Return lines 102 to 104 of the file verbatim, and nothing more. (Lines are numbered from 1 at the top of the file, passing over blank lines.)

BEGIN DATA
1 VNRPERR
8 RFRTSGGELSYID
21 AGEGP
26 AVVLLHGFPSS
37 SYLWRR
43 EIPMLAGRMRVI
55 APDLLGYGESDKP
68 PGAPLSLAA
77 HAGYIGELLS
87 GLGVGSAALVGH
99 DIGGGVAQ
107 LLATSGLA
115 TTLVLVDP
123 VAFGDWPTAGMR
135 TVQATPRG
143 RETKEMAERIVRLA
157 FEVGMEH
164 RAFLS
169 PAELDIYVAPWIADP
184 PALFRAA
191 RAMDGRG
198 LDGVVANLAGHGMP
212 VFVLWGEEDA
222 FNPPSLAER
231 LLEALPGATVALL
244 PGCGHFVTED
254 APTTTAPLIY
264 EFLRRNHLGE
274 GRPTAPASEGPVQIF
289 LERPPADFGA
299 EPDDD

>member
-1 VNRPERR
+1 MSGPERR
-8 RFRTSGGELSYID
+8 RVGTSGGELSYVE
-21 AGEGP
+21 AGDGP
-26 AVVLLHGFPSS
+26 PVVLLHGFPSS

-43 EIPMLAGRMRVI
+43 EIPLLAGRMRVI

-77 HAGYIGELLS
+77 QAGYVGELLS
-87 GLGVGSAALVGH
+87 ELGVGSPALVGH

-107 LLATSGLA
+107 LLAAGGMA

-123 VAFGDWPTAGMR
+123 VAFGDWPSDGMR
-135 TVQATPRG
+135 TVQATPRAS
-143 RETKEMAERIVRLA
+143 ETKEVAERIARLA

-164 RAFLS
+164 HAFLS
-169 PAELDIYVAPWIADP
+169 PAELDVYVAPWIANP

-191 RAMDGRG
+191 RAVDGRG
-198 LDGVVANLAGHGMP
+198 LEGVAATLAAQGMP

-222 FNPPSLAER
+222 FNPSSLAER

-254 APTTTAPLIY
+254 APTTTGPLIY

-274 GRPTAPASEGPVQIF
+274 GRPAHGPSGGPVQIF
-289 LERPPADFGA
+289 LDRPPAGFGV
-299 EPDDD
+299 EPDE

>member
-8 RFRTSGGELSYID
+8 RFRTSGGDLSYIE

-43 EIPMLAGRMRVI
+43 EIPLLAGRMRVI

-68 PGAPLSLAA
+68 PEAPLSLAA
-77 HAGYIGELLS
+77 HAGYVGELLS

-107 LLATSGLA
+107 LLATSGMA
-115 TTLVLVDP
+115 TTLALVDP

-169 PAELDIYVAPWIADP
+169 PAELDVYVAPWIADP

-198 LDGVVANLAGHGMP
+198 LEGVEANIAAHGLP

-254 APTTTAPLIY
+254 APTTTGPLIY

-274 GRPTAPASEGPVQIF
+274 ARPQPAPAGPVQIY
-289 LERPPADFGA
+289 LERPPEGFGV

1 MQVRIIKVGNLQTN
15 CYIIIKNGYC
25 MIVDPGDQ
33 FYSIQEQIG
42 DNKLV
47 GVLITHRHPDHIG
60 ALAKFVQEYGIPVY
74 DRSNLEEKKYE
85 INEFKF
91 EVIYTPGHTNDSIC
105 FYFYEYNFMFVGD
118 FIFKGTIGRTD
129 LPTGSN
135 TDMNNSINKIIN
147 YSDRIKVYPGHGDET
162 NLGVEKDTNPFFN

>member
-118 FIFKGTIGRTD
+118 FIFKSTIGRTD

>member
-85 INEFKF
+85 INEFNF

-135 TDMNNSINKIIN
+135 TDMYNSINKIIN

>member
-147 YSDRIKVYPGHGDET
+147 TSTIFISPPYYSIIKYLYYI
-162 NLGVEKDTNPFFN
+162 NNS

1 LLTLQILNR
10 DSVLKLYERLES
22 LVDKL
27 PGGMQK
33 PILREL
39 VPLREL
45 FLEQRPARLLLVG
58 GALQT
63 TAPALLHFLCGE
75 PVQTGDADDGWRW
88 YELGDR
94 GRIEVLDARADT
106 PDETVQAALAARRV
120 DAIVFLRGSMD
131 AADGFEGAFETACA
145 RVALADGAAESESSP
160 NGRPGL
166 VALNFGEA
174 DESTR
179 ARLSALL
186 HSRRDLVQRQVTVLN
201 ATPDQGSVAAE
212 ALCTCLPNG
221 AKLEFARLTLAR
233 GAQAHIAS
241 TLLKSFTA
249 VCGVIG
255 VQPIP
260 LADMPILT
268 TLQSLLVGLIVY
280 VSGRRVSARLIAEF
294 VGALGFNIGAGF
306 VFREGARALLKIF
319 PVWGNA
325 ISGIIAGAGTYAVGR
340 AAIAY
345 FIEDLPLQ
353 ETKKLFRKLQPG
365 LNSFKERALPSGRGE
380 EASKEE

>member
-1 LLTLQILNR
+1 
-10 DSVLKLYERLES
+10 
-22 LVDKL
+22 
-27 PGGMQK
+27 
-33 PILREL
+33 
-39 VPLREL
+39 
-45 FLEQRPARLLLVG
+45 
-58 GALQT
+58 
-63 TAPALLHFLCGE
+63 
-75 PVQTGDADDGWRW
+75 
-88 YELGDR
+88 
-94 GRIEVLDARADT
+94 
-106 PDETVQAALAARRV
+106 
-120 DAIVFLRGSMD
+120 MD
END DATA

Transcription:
60 ALAKFVQEYGIPVY
74 DRSNLEEKKYE
85 INEFKF